In lieu of an abstract, here is a brief excerpt of the content:

Reviewed by:
  • Between Air and Electricity: Microphones and Loudspeakers as Musical Instrumentsby Cathy van Eck
  • Ross Feller Gambier
Cathy van Eck: Between Air and Electricity: Microphones and Loudspeakers as Musical Instruments
Hardcover, 2017, New York and London: Bloomsbury Academic, www.bloomsbury.com. Audio and video examples from the book are available at: http://microphonesandloudspeakers.com/.

Cathy van Eck's book Between Air and Electricity: Microphones and Loudspeakers as Musical Instruments, an expansion of her 2013 doctoral thesis, is devoted to a marginal subject of electroacoustic practice. She studies how devices that convert sound waves into and from electricity—namely, microphones and loudspeakers—are utilized. At first glance, it might not seem that this topic would yield a wealth of information. But the author managed to fill 170 pages with convincing displays of research and scholarship, building her text with various interrelated arguments. After reading this book you will be convinced that microphones and loudspeakers are not marginal components of artistic practice, or merely transparent transducers, but essential ingredients central to many compositions created in the past 60 years.

Van Eck discusses her subject matter through the lens of a four-part approach involving reproducing, supporting, generating, and interacting roles. This structure, utilized throughout the book, provides coherence and context to her arguments. Since the 1950s, when loudspeakers and microphones began to take on expanded roles in the creation of new music, composers used them to realize new musical possibilities. From the first chapter onward, van Eck explores the question of whether microphones and loudspeakers can be considered as musical instruments in their own right, in addition to their sound reproduction capabilities. In each chapter she provisionally answers this question from different perspectives, taking into account a widening swath of information that is used to reshape the question.

One of the most informative aspects of this book is its citation, and discussion of, documents and patents published many decades ago. The author does this to bolster her arguments about the history and purpose of microphones and loudspeakers. This approach in itself is [End Page 85]an enlightening way of grounding her theory using historical precedents. Furthermore, it demonstrates just how progressive and forward-thinking certain historical figures, such as Alexander Graham Bell and Thomas Edison, were. Van Eck points out that "producers of early sound reproduction technologies tried to convince their audiences that their new devices … were nothing other than musical instruments" (p. 30). The book shows several contemporaneous advertisements that attempted to convince potential customers that their phonographs or radios were instruments, easy to play and a lot less expensive than, say, the piano.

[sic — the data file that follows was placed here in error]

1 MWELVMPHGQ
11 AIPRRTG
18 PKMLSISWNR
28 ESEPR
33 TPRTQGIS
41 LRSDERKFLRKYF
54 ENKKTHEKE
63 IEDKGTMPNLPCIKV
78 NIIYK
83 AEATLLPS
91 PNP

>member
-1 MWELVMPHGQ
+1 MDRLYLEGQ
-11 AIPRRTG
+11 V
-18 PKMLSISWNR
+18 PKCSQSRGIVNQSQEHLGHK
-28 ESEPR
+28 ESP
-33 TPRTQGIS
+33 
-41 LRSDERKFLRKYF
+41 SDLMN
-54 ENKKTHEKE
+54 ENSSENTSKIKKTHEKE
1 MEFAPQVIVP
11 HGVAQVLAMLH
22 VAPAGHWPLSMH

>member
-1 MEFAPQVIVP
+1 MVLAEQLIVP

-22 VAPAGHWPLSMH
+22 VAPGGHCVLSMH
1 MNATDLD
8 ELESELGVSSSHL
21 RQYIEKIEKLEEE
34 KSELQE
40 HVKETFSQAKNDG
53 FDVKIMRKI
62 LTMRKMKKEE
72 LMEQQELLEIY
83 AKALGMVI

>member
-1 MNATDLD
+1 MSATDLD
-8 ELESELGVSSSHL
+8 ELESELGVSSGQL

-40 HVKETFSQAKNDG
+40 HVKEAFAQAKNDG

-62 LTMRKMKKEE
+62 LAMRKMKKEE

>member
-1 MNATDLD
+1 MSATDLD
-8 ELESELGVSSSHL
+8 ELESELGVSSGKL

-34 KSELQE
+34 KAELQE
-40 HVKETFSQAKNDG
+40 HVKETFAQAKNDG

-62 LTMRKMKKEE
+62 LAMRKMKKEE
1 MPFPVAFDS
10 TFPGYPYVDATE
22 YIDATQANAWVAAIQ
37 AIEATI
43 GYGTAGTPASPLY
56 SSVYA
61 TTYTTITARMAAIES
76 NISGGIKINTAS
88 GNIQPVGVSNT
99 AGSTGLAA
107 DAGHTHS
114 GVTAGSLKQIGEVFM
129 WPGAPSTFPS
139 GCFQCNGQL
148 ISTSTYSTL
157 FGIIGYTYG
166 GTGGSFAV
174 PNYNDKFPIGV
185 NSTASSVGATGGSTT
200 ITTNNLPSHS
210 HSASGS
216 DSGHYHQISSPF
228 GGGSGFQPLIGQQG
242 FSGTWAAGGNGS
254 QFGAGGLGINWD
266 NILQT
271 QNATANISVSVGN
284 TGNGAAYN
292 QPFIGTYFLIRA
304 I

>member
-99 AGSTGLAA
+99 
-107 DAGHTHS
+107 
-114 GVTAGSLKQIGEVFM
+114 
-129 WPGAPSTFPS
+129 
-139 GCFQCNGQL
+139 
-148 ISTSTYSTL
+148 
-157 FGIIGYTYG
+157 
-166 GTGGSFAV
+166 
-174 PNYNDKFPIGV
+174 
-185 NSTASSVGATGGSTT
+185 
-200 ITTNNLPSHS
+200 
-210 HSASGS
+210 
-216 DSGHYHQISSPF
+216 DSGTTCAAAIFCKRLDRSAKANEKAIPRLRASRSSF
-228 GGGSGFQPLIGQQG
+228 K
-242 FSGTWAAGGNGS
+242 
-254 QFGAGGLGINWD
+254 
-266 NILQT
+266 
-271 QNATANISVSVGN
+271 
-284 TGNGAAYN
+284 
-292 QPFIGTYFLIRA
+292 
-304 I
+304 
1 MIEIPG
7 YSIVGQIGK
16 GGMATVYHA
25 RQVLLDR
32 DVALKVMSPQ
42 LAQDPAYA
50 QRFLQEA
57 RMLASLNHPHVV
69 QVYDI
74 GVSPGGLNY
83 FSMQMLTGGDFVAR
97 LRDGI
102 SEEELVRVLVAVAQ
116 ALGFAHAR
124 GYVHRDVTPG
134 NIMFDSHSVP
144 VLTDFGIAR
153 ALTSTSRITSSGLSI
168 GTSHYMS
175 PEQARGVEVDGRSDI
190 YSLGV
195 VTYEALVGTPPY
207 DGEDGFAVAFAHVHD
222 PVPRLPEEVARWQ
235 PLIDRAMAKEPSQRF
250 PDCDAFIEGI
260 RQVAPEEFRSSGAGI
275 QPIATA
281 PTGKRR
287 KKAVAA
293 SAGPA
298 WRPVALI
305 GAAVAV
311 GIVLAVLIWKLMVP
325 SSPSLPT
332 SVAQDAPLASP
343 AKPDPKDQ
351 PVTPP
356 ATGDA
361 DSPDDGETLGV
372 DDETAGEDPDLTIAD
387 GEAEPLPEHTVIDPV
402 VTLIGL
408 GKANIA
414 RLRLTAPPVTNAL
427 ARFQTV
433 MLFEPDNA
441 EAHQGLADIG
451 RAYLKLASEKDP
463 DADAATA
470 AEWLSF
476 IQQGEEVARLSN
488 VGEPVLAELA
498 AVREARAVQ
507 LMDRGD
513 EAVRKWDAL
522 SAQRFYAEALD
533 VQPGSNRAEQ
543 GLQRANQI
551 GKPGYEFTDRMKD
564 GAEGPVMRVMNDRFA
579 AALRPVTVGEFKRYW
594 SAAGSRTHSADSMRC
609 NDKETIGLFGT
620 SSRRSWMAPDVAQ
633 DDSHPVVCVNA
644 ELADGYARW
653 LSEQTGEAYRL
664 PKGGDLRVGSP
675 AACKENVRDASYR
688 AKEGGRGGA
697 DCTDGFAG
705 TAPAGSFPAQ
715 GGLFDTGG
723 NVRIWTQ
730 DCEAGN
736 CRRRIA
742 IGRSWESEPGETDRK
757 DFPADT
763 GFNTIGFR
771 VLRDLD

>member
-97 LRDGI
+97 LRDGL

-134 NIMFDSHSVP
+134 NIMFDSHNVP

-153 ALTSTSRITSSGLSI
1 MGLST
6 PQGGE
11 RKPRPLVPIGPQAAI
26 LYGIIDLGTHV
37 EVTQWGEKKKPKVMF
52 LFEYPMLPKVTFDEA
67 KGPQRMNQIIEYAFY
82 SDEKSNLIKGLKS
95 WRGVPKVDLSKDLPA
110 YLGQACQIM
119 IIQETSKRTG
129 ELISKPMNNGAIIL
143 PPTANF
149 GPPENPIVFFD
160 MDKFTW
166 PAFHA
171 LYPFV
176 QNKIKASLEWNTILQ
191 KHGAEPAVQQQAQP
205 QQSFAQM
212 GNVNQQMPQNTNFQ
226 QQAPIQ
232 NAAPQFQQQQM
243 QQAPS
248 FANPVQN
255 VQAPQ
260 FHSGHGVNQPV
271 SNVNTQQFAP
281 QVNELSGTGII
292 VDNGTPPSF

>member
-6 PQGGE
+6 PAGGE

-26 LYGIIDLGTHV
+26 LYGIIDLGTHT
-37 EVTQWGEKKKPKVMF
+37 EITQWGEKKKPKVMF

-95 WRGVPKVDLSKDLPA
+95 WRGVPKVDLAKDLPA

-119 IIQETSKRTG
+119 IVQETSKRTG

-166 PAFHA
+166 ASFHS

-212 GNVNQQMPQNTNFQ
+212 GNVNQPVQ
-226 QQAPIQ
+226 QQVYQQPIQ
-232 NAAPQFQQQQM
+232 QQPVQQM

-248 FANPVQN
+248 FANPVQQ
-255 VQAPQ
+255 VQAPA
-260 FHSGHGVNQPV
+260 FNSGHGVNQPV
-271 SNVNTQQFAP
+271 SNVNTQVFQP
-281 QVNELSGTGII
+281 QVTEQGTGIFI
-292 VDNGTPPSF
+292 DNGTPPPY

In favor of the view of microphones and loudspeakers as instruments, the author cites the historically important work of ethnomusicologist Erich von Hornbostel and theorist Hugo Riemann, who defined musical instruments in sufficiently broad ways so that, according to van Eck, microphones and loudspeakers might also be included as such in their theoretical sphere. On the other hand, van Eck's argument for not designating microphones and loudspeakers as musical instruments is that loudspeakers reproduce "all possible sound waves" (p. 30) rather than specific sounds, like musical instruments. This invisible, or transparent, character of recording technology is demonstrated in some of the earliest recording devices. The author cites advertisements from companies claiming to have produced devices that will convince the ear that the sounds they emit will be assumed by listeners to be from live sources. In these ads, "real" listeners, apparently ignoring the poor sound quality and the plethora of surface noises, remarked how, upon hearing a phonograph record they thought the recorded instruments they heard were located in the same room as their phonographs. Interestingly, the reverse situation occurred in the early days of compact disc technology during the 1980s. We find people claiming that the music they heard on CDs sounded "unnatural" because of the absence of surface noise and the presence of pristine (read: unreal) sound quality.

She also mentions that the reason phonographs or radios were not considered as musical instruments was that "hardly any music was composed for the new sound devices … during the 1930s" when they were first introduced to the marketplace. They were thus used to reproduce...

pdf

Additional Information

ISSN
1531-5169
Print ISSN
0148-9267
Pages
pp. 85-88
Launched on MUSE
2018-01-25
Open Access
No
Back To Top

This website uses cookies to ensure you get the best experience on our website. Without cookies your experience may not be seamless.